I have real trouble picking up with characters again after having been away from them for a while. I recently re-rolled my Bear Shaman in AoC and my Warrior Priest in WAR because of this. Now I’d been away from them for half a year or more (and admittedly I have a terrible memory for these things), but how long does it take before that 747 cockpit feeling starts to take hold? Well, I haven’t played my Warden in LotRO for a week and a half due to the aforementioned re-rolling of priesty warriors and shamany bears, and already it had started to feel strange and uncomfortable when I returned the other night. It’s like having a favourite pair of comfortable shoes that feel odd on your feet because you’ve had to wear a different set of shoes recently. Even if it was your favourite shoes, the ones you’d never take off because they fit you like a glove. A shoe-shaped glove. That fits your feet. Hum. And even if you did take those favourite shoes off you vowed never to wear another pair of shoes ever. They were your best shoes, you would both go everywhere together; take photos of yourselves laughing and goofing around in picture booths; they’d sit on the bench of a rowboat looking coy as you sculled them up the Thames; when you got home after a long day out you’d place them carefully on the rug in front of the fire; and later you’d take them up to bed and have them cuddle up on the pillow beside you… I’ve said too much. But you know what I mean: you loved those shoes, platonically or otherwise, and suddenly because you’ve had to wear work shoes for a few weeks now you find that your favourite shoes are a bit uncomfortable around the heel. You start to get annoyed with your shoes, they don’t lace-up right and they have a bit of a reek, and your shoes are deeply offended by this and fill themselves with small stones at every opportunity. Eventually you both decide to take a break and see other shoes, and it’s never the same again.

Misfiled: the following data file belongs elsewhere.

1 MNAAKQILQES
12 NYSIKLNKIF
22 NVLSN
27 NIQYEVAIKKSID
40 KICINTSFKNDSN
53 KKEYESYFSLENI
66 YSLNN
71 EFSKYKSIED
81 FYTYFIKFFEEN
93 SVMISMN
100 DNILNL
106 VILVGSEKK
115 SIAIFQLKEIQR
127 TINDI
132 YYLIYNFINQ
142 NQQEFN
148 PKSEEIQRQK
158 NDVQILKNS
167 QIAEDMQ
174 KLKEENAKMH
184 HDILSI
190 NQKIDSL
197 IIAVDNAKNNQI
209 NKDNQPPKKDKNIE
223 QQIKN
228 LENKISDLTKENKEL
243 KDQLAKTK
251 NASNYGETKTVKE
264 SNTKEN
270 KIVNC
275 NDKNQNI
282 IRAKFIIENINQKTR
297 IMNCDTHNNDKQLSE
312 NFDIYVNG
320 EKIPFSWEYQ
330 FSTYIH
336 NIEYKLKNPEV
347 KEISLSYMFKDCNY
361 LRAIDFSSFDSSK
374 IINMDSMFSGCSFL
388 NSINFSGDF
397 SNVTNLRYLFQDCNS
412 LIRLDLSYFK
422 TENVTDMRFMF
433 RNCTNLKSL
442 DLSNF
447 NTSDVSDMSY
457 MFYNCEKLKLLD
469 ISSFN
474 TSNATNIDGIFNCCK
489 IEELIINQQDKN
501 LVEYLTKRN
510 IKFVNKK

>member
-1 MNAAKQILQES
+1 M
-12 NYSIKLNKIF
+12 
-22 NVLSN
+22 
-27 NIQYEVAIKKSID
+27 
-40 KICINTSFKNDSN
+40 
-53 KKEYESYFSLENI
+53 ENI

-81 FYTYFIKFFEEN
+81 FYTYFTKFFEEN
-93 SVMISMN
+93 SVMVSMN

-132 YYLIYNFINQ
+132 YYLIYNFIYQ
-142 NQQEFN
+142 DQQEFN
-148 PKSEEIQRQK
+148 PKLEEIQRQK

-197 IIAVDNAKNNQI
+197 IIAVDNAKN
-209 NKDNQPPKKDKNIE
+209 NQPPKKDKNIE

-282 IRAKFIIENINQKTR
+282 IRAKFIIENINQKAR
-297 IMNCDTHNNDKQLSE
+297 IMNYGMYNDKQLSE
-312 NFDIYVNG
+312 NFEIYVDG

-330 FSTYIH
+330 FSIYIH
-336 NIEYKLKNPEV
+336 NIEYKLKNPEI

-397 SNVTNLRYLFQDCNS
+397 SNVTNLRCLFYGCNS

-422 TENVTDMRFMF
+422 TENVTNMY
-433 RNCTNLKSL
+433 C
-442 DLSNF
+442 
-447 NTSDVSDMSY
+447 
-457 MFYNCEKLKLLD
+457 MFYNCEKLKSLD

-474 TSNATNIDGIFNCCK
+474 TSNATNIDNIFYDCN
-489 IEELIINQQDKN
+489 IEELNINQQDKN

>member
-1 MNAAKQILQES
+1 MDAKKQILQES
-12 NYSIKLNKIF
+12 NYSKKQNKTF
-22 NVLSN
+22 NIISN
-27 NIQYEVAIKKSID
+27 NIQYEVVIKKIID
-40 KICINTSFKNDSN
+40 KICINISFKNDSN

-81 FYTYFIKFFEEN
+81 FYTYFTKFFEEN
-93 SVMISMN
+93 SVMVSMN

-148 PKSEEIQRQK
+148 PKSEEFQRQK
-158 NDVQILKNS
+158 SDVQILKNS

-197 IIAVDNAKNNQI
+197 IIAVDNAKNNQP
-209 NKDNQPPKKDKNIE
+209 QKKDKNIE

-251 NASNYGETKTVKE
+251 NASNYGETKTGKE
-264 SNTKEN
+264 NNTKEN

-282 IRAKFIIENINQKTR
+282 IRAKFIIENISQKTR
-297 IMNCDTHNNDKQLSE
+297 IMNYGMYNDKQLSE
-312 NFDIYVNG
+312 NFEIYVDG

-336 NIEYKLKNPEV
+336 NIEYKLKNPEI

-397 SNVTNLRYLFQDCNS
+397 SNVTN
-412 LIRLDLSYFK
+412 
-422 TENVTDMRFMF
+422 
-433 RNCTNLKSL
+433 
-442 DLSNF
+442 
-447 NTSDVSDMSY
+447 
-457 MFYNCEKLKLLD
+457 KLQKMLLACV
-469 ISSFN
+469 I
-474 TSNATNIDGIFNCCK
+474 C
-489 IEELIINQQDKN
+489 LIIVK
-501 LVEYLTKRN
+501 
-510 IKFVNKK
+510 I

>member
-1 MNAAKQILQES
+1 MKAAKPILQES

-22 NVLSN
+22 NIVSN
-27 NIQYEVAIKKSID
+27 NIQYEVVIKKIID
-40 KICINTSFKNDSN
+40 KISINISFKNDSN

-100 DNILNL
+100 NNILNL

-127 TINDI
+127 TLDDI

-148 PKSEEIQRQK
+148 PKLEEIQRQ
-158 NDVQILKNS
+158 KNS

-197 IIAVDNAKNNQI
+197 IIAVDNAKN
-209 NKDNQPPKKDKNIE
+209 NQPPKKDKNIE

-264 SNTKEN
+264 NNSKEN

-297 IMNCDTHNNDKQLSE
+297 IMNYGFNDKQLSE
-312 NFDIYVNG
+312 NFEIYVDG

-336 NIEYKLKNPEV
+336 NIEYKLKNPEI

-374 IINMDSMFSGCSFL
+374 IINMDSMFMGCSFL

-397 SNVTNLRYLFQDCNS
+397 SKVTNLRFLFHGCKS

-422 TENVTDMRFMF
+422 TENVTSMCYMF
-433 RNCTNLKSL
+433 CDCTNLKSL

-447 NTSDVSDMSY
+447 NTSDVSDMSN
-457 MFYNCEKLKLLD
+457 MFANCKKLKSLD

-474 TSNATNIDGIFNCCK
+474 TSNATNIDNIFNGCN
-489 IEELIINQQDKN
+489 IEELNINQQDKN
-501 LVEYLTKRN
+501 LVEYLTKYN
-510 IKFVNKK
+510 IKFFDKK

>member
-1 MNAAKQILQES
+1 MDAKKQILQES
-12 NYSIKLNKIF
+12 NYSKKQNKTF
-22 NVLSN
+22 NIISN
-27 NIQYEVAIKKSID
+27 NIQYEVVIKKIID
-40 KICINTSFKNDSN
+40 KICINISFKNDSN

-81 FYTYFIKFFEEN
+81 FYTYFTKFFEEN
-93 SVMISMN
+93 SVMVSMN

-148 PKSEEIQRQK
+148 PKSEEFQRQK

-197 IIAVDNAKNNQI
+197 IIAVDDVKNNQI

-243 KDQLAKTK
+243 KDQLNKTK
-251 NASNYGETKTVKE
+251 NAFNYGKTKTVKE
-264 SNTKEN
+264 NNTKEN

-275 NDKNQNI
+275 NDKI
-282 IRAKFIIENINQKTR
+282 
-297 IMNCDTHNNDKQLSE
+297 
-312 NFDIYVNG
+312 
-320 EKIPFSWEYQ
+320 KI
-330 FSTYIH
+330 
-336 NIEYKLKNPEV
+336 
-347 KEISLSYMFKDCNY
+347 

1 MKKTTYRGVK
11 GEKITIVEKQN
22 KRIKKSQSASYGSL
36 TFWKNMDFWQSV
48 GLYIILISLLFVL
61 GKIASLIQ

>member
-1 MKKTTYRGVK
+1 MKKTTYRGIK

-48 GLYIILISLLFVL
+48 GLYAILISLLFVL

Yeah, so anyway, it’s a bit like that with my MMO characters. Perhaps a bit less creepy. This is one of the reasons that I like MMO expansions with new races and classes because it gives me an excuse to start afresh with all the other players that are doing the same; World of Warcraft’s Cataclysm will be a blessing for me because I’m not sure I care to go back and remember what all the buttons do on my level eighty characters, especially as I often like to play the healer role. I can just picture myself being the gung-ho type I mentioned earlier and signing up for a dungeon run as soon as I get back into the game after almost a year away from it. I’ll still be desperately trying to get my AddOns to stop aligning my entire interface into a six pixel by six pixel square in the top left corner of my screen when I need to start with the healing. I picture myself looking at all the buttons and hovering over one, then another, then sucking my finger a bit before going back and pressing the first with the daintiest of tentative dabs while directing a hopeful pleading look of Please Don’t Let This Be Bad towards the screen. And afterwards I’m sure we’ll all sit around and laugh and laugh while I finish washing all the blood out of the group members’ underwear.